Yesterday was Emili’s last day to play with her best friend Helene; Helene and her family are moving back to France. The girl friends from their school class spent a poingant day with Helene at the beach.
The girls were very busy building sand castles and laughing and splashing one another!
We found jelly fish washed up on the beach; these are very small compared to previous years.
As a going away present for Helene and Emili, I needle felted two dolls, one for each girl. Emili the girl received Helene the doll and Helene the girl received Emili the doll.
Helene and Emili have been in school together since the first grade; I am still friends with my best friend from the first grade!
We all tried to be brave and not cry, but Emili and Helene’s last parting hug broke me. We now have a great reason to travel to France!
I took a photo of these two dogs (the original, real live dogs) in India. They were sleeping at the base of a monument, one was using the other’s rear end as a pillow and they were the most raggedy dogs I’d ever seen…but they looked happy.
It took me a week to make this sculpture, working on and off between the girls’ end of the school year activities. I find these two dogs sweet, I think the black and white cow patterned dog is much older than the blond dog, maybe she’s the mother. My girls look at the original photo and tell me that “everyone needs a butt for a pillow”, oh silly girls!
As I felted these dogs, I thought about friendship and how a few very good friends are a gift and that the simple things in life are the best. These dogs brought many nice things to mind as I felt, felt, felted away.
You know, the dogs have been the most challenging pieces I’ve done to date. I really feel like a sculptor after I’ve completed one of these dogs, the forms are tedious, especially the legs. I thought the dogs with long hair would take less time, but I was wrong. I wanted them to look a certain way, not neccessarily exactly like the photos but definetly real. I didn’t want to get caught up in minute details, I wanted a certain simplicity to stand out.
After I’d finished a few dogs, I felt I’d gotten the hang of it, but I wanted more from the dogs. After I’d completed each dog, I studied them for a long time and I felt that each one had a personality. I put all the dogs out in front of me and I started to play around with the possible interactions between personalities.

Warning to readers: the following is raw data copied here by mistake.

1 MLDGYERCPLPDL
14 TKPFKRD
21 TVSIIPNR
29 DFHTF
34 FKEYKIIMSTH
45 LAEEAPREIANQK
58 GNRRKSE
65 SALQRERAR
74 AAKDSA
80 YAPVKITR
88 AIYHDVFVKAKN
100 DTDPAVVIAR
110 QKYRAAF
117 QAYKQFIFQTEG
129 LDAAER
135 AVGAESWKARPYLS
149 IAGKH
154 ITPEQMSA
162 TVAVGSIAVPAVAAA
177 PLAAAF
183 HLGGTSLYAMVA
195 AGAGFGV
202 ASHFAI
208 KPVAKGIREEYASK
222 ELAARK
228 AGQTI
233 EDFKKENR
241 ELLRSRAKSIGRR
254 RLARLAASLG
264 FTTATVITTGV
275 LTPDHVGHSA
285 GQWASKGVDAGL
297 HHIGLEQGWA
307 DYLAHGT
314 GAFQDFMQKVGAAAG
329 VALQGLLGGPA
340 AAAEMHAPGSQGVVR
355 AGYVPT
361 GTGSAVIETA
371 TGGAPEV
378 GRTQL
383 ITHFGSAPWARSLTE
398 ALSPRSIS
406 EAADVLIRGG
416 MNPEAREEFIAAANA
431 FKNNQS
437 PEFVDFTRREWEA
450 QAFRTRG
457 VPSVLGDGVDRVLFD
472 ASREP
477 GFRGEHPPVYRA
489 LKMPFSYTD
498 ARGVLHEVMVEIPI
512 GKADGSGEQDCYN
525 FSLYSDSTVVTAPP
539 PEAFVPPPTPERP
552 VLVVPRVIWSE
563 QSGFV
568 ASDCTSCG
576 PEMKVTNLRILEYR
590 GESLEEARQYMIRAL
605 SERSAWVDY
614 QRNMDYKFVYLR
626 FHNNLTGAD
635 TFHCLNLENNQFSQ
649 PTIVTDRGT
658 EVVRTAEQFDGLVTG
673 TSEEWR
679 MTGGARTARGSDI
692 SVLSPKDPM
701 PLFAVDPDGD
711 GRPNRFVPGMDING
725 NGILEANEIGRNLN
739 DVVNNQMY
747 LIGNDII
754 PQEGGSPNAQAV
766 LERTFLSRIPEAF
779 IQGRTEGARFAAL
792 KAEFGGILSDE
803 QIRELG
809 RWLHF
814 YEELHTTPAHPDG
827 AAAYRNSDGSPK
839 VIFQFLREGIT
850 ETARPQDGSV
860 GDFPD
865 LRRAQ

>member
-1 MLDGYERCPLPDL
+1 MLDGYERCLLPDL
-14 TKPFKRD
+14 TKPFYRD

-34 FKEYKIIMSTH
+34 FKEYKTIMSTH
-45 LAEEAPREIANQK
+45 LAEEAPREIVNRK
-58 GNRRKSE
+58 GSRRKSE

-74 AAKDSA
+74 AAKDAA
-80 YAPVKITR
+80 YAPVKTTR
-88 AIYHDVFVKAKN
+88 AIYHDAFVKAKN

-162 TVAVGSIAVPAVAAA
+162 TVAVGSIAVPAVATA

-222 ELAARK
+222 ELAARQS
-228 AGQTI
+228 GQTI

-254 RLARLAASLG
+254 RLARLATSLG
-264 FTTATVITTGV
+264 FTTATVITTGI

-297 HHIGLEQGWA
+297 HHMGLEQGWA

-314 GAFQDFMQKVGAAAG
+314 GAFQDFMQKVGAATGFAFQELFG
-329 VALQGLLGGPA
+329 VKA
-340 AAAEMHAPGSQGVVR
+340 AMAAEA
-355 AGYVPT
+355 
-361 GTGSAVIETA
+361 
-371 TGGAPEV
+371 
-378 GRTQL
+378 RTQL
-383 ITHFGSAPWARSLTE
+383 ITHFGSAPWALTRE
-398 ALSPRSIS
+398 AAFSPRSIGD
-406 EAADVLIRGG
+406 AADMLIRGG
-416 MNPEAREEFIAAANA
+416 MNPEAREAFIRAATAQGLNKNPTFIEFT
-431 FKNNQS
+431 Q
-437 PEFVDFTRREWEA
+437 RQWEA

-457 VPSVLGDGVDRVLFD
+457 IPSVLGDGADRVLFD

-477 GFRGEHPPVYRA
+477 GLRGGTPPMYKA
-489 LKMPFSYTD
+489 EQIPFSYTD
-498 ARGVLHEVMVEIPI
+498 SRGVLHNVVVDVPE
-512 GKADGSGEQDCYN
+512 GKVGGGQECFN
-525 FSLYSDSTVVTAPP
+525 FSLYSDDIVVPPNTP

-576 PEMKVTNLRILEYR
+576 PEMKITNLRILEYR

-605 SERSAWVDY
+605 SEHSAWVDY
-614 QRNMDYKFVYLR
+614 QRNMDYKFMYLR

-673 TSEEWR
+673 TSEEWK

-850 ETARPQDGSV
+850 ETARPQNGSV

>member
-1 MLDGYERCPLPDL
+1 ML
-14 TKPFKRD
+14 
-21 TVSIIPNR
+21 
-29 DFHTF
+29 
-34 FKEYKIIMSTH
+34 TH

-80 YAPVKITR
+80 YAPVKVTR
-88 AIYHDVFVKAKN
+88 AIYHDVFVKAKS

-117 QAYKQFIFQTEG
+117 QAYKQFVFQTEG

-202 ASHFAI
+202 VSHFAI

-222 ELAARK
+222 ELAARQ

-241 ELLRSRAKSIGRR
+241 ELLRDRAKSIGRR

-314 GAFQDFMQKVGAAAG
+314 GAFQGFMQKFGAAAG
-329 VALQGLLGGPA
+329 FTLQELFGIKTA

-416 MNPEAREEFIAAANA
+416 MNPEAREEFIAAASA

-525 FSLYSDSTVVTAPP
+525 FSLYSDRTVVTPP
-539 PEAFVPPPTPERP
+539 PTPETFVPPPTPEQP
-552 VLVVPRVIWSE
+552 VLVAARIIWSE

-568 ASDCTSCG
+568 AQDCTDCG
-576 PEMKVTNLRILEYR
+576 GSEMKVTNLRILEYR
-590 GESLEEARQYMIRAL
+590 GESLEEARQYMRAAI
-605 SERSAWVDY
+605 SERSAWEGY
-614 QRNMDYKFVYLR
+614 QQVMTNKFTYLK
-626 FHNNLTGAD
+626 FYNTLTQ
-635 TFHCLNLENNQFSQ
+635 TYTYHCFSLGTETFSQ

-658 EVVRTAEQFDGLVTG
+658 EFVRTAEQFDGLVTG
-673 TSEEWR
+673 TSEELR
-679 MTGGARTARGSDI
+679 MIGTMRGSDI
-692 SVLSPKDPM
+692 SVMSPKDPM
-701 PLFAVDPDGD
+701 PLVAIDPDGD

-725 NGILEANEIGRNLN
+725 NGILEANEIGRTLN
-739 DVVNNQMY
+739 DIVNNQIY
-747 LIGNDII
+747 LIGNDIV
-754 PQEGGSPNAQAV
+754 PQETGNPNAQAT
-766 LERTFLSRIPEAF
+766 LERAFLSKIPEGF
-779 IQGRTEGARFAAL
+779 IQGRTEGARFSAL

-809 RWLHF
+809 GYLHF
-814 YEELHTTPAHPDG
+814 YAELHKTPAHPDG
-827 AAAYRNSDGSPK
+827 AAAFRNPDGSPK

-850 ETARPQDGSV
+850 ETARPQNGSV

I started to see that the Dachshund was cheekier than the other dogs.
I’m continuing to study the dogs and to try to unravel the mystery of what makes a great felted dog personality! Is it a prop, the tilt of the head, the position of the body? Maybe all three? My real challenge is to be able to create a story with the dogs and to make the viewer relate to their message.
The needle felting process: Needle felting is the dry process of sculpting raw wool, using specially barbed needles; this art form is different from the ancient practice of wet felting which uses water. The barbs on the felting needles “weave” the wool fibers together, making them firm and strong. The needle felting process is time consuming ; one on my dogs takes from 10 to 15 hours to create each figure. Sculpting in wool can be compared to sculpting in clay in that it can be additive and subtractive; it is a very forgiving material and great detail can be achieved.
Ihave almost always had a dog in my life. The dogs I had as a kid were “working” dogs. My parents bought them to guard us and the house. They lived outside in dog houses that my dad made; they used to sit on top of the dog house like Snoopy. My mom used to bring them into the laundry room when the weather got bitter cold or we took them into the basement with us when there was a tornado in the area, otherwise they were outside dogs.
As an adult, I bought my dog Quill ( a Chow Chow) for companionship. I lived by myself in Chicago and the furry company and extra security he provided were nice to have. I had him for 19 years, he became part of our family. We still talk about the things he used to do that made us laugh! One of my favorite Quill stories is from Chicago. He liked the very cold weather, but when we would walk in the snow, he would stop dead in his tracks and lift up one foot. He wanted the ice cleaned out from between his toes. After we did one foot, he would lift another foot to be cleaned. You couldn’t budge him till all the ice was cleaned out from between his toes! I bought him dog boots, but he hated those.
We’d like to get another dog, but we’re taking a pet brake right now. The last few years of Quill’s life were hard. We think we might get a Bull Terrier; they’re supposed to be good with kids, loyal companions and good watch dogs.
I like to watch those t.v. programs that introduce the people who bring their pets to hospitals and old folks homes to cheer up the people. I know that animals are good for people because they’re easy to love and they give love back and they’re always glad to see you when they get home and they never criticize you. We bought my mother in law a little dog after her husband died recently; she now lives for that dog.
I used to “read” the Carl book by Alexandra Day to the girls when they were little. Carl books have no words, just adorable illustrations showing the adventures of Carl the Rottweiler and “his baby”. These are some of my favorite children’s books!
These dog sculputures arent’ toys, they’re art. They take 10-15 hours each to felt. Each dog is around 6.5″ tall x 10″ long\16.5cm tall x 25.4cm long. They’re needle felted from 100% wool and have posable legs. You can buy them in my Laleebu Boutique, here or here.
Famous dogs: Lassie, Rin Tin Tin, Snoopy, Marmaduke, Astro, Benji, Odie, Clifford, Cujo…